Augustus as son of a Roman god, not Son of God (Yahweh)

In 42 BC, Julius Caesar was formally deified as "the divine Julius" (divus Iulius), His adopted son, Octavian (better known by the title "Augustus" given to him 15 years later, in 27 BC) thus became known as "divi Iuli filius" (son of the divine Julius) or simply "divi filius" (son of the Divine One), because of being the adopted son of Julius Caesar. He used this title to advance his political position, finally overcoming all rivals for power within the Roman state. The title was for him "a useful propaganda tool", and was displayed on the coins that he issued.

The word applied to Julius Caesar as deified is "divus", not the distinct word "deus". Thus Augustus was called "Divi filius", but never "Dei filius", the expression applied to Jesus in the Vulgate translation of the New Testament, as, for instance, in 1 John 5:5, and in earlier Latin translations, as shown by the Vetus Latina text "Inicium evangelii Ihesu Christi filii dei" preserved in the Codex Gigas As son of Julius Caesar, Augustus was referred to as the son of a god, not as the son of God, which was how the monotheistic Christians referred to Jesus.

Greek did not have a distinction corresponding to that in Latin between "divus" and "deus". "Divus" was thus translated as "θεός", the same word used for the Olympian gods, and "divi filius" as "θεοῦ υἱός" (theou huios), which, since it does not include the Greek article, in a polytheistic context referred to sonship of a god among many, to Julius Caesar in the case of the "divi filius" Augustus. In the monotheistic context of the New Testament, the same phrase can refer only to sonship of the one God. Indeed, in the New Testament, Jesus is most frequently referred to as " υἱὸς τοῦ θεοῦ" (ho huios tou theou), the son of God.

Jesus as divine

In mainstream Christianity the title of Son of God is used to describe Jesus as a divine being and a member of the Trinity. This is expressed, for instance, in the Nicene Creed, which refers to Jesus as God's only Son, true God from true God, who took human form in the flesh. This view interprets the New Testament as referring to or implying the deity of Jesus in, for example, , which quotes as addressing him as God, and in , where Jesus states, "Before Abraham was, I am", seen in this view as referencing God's name "I am", revealed in Exodus 3:14.

Jesus as godly

Another view is that, in the Synoptic Gospels, Jesus styled himself the Son of God in the same sense as a righteous person was sometimes referred to as a son or child of God (though not the son of God), as in . Since New Testament books present Jesus as without sin, those who hold the first view, that of Jesus as divine, can hold this view too, but not as an exclusive interpretation.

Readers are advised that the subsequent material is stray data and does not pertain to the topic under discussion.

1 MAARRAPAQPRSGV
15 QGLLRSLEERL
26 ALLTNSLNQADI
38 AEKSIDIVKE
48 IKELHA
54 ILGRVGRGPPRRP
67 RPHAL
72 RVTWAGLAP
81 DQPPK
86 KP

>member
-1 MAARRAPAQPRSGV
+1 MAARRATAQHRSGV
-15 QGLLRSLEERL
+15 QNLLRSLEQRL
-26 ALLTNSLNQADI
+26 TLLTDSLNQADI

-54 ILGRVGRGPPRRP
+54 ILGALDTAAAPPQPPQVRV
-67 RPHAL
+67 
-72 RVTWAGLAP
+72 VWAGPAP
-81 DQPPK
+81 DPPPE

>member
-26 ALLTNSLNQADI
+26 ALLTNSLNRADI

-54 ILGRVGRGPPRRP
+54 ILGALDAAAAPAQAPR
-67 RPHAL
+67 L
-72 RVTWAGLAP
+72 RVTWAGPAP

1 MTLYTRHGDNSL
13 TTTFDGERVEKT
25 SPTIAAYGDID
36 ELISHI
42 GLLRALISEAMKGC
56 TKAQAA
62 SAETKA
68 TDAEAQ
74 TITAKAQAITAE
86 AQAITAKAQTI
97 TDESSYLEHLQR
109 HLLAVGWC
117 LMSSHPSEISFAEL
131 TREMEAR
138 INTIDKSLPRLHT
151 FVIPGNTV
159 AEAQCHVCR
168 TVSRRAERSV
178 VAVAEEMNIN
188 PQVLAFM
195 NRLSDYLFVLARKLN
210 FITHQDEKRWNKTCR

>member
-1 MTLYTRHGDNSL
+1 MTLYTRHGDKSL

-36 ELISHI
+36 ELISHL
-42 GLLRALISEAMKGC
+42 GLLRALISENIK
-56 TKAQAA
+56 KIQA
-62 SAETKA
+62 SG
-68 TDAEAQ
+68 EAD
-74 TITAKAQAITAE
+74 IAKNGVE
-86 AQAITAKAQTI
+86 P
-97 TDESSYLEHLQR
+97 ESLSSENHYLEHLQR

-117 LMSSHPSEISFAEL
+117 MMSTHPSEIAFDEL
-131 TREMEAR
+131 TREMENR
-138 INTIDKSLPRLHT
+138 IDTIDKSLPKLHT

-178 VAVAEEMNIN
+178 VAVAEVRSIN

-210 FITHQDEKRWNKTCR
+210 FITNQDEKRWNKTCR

Christians as children of God

In the Gospel of John, the author writes that "to all who believed him and accepted him [Jesus], he gave the right to become children of God" [John 1:12]. The phrase "children of God" is used ten times in the New Testament. To these can be added the five times, mentioned above, in which the New Testament speaks of "sons of God". The New Testament speaks of no individual Christian as it speaks of Jesus, as the son of God, not just a son of God.

"Son of a god" in other belief systems

Human or part-human offspring of deities are very common in other religions and mythologies. A great many pantheons also included genealogies in which various gods were descended from other gods, and so the term "son of a god" may be applied to many deities themselves.

Ancient mythology contains many characters with both a human parent and a god parent. They include Hercules, whose father was Zeus, and Virgil's Aeneas, whose mother was Venus.

In the Greek and Roman cultures in which early Christianity expanded after first arising within Judaism, the concepts of demi-gods, sons or daughters of a god, as in the story of Perseus, were commonly known and accepted.

In the Rastafari movement, Haile Selassie is considered to be God the Son, a part of the Holy Trinity. He himself never accepted the idea officially.

In the Epic of Gilgamesh, one of the earliest recorded legends of humanity, Gilgamesh claimed to be of both human and divine descent.

According to the Radha Soami Satsang Beas teachings, known as Sant Mat or Teachings of the Saints, "Son of God" refers to a living Master who connects souls with the Creator through the Shabd or Holy Spirit.

New Testament passages

The devil or demons calling Jesus Son of God

  • υιὸς τοῦ θεοῦ (huios tou theou)
  • ὀ υιὸς τοῦ θεοῦ (ho huios tou theou)
  • [ὀ] υιὸς τοῦ θεοῦ ([ho] huios tou theou) - vocative case is normally without article

Humans, including the New Testament writers, calling Jesus Son of God

  • θεοῦ υιός (theou huios)
  • υιὸς θεοῦ (huios theou)
    • (of doubtful authenticity)
  • ὀ υιὸς τοῦ θεοῦ (ho huios tou theou)
  • his son", meaning God's - equivalent to ὀ υιὸς τοῦ θεοῦ (ho huios tou theou)

Attributed to Jesus himself

  • ὀ υιὸς τοῦ θεοῦ (ho huios tou theou)
    • (equivalent expression)

Unclear whether attributed to Jesus himself or only a comment of the evangelist

  • ὀ υιὸς τοῦ θεοῦ (ho huios tou theou)
    • - with "μονογενής" (only-begotten)

Jesus referred to as ὀ υιός (ho huios)

  • etc.